Illegal streaming is a major problem for broadcasters and content creators. Now a ruling against a major IPTV provider shows the tide is turning in their favor.
Let‘s discuss DISH Network‘s big court victory over Jadoo TV and what it means for ending media piracy.
First, Who Are the Key Players in This Fight?
Jadoo TV was founded in 2011 by CEO Sajid Sohail to deliver live Indian TV channels and VOD content to viewers across the globe. The company offered customized set-top boxes with pre-loaded apps to access licensed and unlicensed streams. At its peak, Jadoo TV served over 100,000 active subscribers.
On the other side is the International Broadcaster Coalition Against Piracy (IBCAP), with members like BBC Studios, Sony Pictures, Disney, Scripps, and beIN Sports. Formed in 2014, this group coordinates anti-piracy efforts across multiple countries.
In 2018, IBCAP partnered with DISH Network to file a lawsuit alleging that Jadoo TV was streaming content without permission, costing them huge losses.
Timeline: How the Lawsuit Unfolded Over 5 Years
November 2018 – DISH and IBCAP file lawsuit against Jadoo TV and Sohail
September 2020 – California court rejects Sohail‘s motion to dismiss
March 2023 – DISH/IBCAP file for summary judgment, Sohail files counter motion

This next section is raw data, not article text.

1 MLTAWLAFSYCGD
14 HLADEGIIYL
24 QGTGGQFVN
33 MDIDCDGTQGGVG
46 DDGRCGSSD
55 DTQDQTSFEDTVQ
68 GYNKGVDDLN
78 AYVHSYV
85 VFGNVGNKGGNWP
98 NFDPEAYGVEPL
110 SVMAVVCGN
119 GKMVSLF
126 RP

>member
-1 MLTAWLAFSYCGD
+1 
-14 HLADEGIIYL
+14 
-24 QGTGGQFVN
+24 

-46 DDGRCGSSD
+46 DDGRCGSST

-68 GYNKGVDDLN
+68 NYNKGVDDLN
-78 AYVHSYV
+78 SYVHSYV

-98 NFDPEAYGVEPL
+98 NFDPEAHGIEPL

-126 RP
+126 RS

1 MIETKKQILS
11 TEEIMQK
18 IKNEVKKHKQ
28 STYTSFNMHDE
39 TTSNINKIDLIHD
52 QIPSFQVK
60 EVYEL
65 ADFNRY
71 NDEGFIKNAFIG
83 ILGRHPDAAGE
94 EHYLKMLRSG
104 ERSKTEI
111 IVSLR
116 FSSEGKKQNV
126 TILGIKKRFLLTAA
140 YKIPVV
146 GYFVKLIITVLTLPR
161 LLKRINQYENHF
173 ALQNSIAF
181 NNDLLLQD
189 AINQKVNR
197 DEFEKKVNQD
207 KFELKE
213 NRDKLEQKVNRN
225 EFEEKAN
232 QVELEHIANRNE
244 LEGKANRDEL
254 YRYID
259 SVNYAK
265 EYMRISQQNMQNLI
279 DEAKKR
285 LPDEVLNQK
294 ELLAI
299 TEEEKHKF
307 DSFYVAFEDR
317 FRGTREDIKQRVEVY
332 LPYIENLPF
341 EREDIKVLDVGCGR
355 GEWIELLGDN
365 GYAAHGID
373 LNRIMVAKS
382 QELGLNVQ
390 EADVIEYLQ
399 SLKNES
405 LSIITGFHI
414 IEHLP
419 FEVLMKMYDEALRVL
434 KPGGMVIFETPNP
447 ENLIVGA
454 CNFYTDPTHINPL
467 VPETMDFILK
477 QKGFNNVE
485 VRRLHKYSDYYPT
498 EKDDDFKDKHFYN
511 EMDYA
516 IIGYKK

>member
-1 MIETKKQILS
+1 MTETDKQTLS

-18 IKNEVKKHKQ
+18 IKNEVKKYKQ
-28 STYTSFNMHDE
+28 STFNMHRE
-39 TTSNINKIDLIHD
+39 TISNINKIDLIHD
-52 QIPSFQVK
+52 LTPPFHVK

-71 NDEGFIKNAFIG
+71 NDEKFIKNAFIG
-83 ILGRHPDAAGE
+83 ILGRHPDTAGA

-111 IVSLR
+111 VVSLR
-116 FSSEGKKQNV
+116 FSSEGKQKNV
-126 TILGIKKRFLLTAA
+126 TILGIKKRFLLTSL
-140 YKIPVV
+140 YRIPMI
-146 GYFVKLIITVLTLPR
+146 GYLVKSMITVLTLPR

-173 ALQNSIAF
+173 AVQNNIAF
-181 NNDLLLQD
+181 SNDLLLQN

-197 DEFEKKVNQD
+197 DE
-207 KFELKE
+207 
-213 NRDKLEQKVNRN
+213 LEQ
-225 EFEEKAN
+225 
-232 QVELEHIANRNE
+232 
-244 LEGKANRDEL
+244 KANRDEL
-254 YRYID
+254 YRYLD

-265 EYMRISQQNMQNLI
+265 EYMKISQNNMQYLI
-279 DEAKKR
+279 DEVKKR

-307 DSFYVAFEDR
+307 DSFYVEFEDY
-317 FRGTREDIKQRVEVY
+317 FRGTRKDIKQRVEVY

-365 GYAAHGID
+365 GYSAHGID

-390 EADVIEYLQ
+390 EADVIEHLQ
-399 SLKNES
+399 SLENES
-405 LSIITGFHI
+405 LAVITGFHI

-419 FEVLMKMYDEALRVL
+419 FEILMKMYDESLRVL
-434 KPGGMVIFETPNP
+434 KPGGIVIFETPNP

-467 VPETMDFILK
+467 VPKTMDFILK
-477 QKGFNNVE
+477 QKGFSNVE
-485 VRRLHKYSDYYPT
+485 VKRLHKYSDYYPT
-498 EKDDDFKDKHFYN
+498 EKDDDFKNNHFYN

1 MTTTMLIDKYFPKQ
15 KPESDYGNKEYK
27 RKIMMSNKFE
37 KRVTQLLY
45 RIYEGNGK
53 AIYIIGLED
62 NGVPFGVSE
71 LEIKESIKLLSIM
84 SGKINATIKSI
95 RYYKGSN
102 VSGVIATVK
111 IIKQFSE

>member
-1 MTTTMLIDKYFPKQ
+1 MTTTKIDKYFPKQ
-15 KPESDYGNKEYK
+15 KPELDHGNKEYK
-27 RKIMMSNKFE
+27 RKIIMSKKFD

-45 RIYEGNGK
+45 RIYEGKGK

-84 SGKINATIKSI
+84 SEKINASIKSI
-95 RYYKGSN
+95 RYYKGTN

Judge grants DISH‘s motion, rules Sohail personally liable for piracy as Jadoo CEO
This was a long legal battle, but ultimately the court agreed that Jadoo TV‘s CEO could not escape responsibility.
Holding Sohail Personally Accountable – A Powerful Precedent
In his ruling, Judge Charles R. Breyer stated that Sohail was the "guiding spirit" behind Jadoo TV‘s copyright infringement. As founder, CEO, and majority shareholder, Sohail was positioned to change company policies enabling piracy.
This sets an important precedent for executives – they can‘t just hide behind a corporate shield while permitting illegal activity.
According to IBCAP‘s director, Chris Kuelling:
"Here, the owner and CEO of one of the most popular South Asian services offering infringing content will not be permitted to hide behind a corporate shield and has been found personally liable…"
With the court victory, DISH can now recover damages from both Jadoo TV and Sohail directly.
Beyond the Lawsuit – Limiting Access to Affordable Content
For Jadoo TV‘s thousands of customers, though, the verdict represents a loss of convenient access to entertainment options at an affordable price.
Piracy fills a gap where legal services fall short. Broadcasters seeking to curb illegal streaming may need to partner on more low-cost bundles and streaming platforms.
While DISH is justified in protecting its rights, exclusive content deals also drive up costs for consumers. It‘s an ongoing balancing act.
As an avid streamer yourself, how do you feel about this lawsuit ruling? Should executives be held more accountable for piracy enabled by their companies? I‘d love to hear your perspectives in the comments!